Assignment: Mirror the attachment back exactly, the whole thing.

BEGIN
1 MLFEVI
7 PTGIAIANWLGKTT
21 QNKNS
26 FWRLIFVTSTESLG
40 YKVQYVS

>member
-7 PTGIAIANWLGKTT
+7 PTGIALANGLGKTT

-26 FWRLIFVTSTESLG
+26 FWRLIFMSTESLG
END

1 MLFEVI
7 PTGIAIANWLGKTT
21 QNKNS
26 FWRLIFVTSTESLG
40 YKVQYVS

>member
-7 PTGIAIANWLGKTT
+7 PTGIALANGLGKTT

-26 FWRLIFVTSTESLG
+26 FWRLIFMSTESLG